A word about syphilis, first: this is largely a sexually transmitted disease, but when left untreated can cause liver and kidney damage, dementia, blood vessel and heart damage, severe pain and death. It can be spread from an infected mother to an infant before birth and has permanent effects on growth and development. It is difficult to eradicate and can lie dormant for years. Today, syphilis can be effectively treated with long courses of penicillin, but in 1932, there were no effective treatments (arsenic and other toxic heavy metals were favorites for treatment). It represented a significant public health concern. 


Fact: In 1932 the Tuskegee Institute partnered with the US Public Health Service to conduct a study on the “natural history of syphilis”. The study was intended to observe and record the ways that syphilis manifested itself in Black Americans. It was supposed to last 6 months. 


Fact: 600 Black men – most of them poor sharecroppers, most of them illiterate – were enrolled in the Tuskegee study in 1932. They were promised free medical care, rides to and from their clinic visits, free meals on exam days, and burial insurance. For a sharecropper in 1932, this was quite a lot! The researchers told the men that they were being treated for “bad blood”, which was a catch-all term used for a variety of ailments at the time. About 400 of these men had syphilis, and about 200 of them did not. The precise numbers vary from report to report.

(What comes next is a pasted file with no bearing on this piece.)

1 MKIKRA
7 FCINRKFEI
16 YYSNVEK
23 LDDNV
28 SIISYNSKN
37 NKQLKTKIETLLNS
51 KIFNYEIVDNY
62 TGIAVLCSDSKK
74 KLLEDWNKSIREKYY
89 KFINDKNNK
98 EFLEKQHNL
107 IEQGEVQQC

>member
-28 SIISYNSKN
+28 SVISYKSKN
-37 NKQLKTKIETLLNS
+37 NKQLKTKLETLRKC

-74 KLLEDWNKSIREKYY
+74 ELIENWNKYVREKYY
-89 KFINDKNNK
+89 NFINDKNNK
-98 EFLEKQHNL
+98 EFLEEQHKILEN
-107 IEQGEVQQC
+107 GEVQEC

Remember where I said the study began in 1932 and was supposed to last 6 months? 


Fact: In 1947, penicillin became widely known as the drug of choice for treatment of syphilis. None of the enrollees in the Tuskegee study were offered treatment with penicillin. Researchers continued to observe their subjects. A draft report from 1949 recounts the deaths of 140 men in the study in the first 16 years.


Fact: In 1968, a report from the ongoing study notes that 373 participants were known to have died (there’s no breakdown of cause), and only 89 participants showed up for their yearly medical examination. Of those, 53 were men who had syphilis. The report notes that only 4 of these patients remained completely untreated; 13 had been treated with penicillin (by 1968 a well-established standard treatment) and the rest with arsenic and heavy metals. The next year, an ad hoc committee met and decided that — despite moral and ethical concerns raised by committee members — the study should continue until all the participants had died. 


Fact: The Tuskegee study ended in 1972 when the Associated Press broke the story of a forty-year experiment in non-treatment of syphilis. Public opinion led to Congressional hearings, changes in the rules around study design and consent, and a $10 million settlement for survivors and their families out of court. 


Are you uncomfortable? Because I am. 


It’s easy to say that an experiment like the Tuskegee study could never happen today – but 1972 was not so very long ago, and this is just one entry in the long history of the interactions between the medical community and communities of color in the United States. There are a lot more stories to tell. 


This is a diary about rebuilding trust. 

It’s a diary about becoming comfortable with being uncomfortable. 

It’s a diary about getting vaccines into the arms of the people who are most at risk. 


It’s a diary about a dream.